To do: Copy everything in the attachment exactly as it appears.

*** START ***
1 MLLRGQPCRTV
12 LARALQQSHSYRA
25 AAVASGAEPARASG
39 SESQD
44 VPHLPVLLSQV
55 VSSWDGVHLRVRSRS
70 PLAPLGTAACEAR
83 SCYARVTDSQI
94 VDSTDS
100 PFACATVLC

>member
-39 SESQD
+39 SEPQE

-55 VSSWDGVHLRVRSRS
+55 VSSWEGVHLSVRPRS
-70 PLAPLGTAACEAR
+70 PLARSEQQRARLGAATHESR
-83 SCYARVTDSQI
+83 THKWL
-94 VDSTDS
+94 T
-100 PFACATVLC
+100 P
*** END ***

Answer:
1 MLLRGQPCRTV
12 LARALQQSHSYRA
25 AAVASGAEPARASG
39 SESQD
44 VPHLPVLLSQV
55 VSSWDGVHLRVRSRS
70 PLAPLGTAACEAR
83 SCYARVTDSQI
94 VDSTDS
100 PFACATVLC

>member
-39 SESQD
+39 SEPQE

-55 VSSWDGVHLRVRSRS
+55 VSSWEGVHLSVRPRS
-70 PLAPLGTAACEAR
+70 PLARSEQQRARLGAATHESR
-83 SCYARVTDSQI
+83 THKWL
-94 VDSTDS
+94 T
-100 PFACATVLC
+100 P